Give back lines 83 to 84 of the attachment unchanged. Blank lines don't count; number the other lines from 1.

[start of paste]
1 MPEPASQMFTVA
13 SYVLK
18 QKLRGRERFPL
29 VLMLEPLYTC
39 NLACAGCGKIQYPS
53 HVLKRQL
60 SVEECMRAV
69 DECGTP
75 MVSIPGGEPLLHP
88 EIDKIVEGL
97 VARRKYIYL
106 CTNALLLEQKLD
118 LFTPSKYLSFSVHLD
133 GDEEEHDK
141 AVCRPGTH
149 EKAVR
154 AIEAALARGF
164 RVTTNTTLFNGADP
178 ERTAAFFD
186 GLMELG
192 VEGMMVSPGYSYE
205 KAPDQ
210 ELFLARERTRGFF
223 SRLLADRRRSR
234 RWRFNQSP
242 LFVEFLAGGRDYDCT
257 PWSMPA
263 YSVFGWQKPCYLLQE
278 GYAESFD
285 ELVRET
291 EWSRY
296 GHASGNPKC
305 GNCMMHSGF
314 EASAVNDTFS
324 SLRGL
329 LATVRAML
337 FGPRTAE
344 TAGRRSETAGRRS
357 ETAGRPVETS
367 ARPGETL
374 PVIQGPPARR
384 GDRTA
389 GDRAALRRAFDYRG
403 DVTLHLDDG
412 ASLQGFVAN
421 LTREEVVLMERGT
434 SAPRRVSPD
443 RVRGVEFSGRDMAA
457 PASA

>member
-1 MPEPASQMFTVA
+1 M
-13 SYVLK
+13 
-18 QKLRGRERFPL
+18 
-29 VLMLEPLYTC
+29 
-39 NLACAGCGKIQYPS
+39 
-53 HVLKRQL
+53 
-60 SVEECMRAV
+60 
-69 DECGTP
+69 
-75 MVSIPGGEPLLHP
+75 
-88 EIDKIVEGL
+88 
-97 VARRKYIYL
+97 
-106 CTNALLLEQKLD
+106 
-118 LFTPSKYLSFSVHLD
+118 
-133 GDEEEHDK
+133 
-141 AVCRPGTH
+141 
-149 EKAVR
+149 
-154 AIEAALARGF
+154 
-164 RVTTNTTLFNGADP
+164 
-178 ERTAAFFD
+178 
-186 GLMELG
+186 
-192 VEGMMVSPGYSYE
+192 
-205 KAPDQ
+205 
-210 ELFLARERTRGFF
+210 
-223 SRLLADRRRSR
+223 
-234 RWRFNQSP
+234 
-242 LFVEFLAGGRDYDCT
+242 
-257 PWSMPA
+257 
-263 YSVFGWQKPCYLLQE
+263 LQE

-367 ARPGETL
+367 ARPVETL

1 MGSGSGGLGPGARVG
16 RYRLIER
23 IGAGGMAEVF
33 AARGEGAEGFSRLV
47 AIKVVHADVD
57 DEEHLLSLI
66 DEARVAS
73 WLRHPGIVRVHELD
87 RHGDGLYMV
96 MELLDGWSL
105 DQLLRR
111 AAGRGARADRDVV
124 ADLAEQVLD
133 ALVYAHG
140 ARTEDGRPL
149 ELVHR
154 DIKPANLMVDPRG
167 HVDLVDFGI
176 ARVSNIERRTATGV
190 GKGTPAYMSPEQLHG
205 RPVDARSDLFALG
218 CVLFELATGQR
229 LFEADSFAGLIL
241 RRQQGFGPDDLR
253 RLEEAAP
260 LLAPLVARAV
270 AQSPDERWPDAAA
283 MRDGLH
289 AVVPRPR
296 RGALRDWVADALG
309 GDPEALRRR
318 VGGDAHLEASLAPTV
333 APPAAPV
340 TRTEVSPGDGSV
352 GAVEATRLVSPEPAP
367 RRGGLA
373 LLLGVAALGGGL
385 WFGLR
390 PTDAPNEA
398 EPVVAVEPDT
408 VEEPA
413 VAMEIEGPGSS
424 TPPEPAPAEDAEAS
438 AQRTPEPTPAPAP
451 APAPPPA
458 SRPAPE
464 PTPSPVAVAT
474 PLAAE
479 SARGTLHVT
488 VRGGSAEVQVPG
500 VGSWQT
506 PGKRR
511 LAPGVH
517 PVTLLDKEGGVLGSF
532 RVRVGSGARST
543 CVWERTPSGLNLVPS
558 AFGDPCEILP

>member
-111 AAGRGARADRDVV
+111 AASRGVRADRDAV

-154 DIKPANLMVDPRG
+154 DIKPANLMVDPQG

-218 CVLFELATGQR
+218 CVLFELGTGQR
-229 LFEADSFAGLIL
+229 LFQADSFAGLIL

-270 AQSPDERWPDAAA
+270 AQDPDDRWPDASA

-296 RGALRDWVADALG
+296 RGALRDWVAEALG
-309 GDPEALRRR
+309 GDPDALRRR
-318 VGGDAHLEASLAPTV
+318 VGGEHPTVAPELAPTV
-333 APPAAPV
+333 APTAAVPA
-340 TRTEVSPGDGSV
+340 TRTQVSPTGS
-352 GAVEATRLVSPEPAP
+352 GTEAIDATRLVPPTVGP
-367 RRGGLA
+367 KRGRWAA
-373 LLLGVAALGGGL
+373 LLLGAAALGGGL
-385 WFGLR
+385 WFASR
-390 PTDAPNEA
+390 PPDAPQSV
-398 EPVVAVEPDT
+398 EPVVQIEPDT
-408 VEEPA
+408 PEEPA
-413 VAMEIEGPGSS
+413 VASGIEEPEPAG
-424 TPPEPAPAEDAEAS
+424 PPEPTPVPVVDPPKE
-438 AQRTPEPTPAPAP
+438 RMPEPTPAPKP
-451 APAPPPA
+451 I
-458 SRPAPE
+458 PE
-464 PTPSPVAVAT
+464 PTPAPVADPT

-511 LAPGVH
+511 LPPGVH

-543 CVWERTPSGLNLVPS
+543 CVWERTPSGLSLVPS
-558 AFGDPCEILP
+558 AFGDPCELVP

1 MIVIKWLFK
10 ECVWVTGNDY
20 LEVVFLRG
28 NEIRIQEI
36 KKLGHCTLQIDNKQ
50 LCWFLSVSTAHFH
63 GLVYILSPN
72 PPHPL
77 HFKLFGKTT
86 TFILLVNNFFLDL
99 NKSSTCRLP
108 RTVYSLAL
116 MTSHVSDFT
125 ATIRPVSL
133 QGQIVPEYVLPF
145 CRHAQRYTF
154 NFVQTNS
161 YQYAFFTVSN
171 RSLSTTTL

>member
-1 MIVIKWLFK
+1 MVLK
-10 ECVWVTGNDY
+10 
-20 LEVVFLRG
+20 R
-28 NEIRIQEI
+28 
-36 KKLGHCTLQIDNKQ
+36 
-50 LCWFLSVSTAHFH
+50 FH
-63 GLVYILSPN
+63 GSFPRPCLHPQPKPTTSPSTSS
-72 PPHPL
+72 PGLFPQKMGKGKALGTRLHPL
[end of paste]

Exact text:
-154 AIEAALARGF
+154 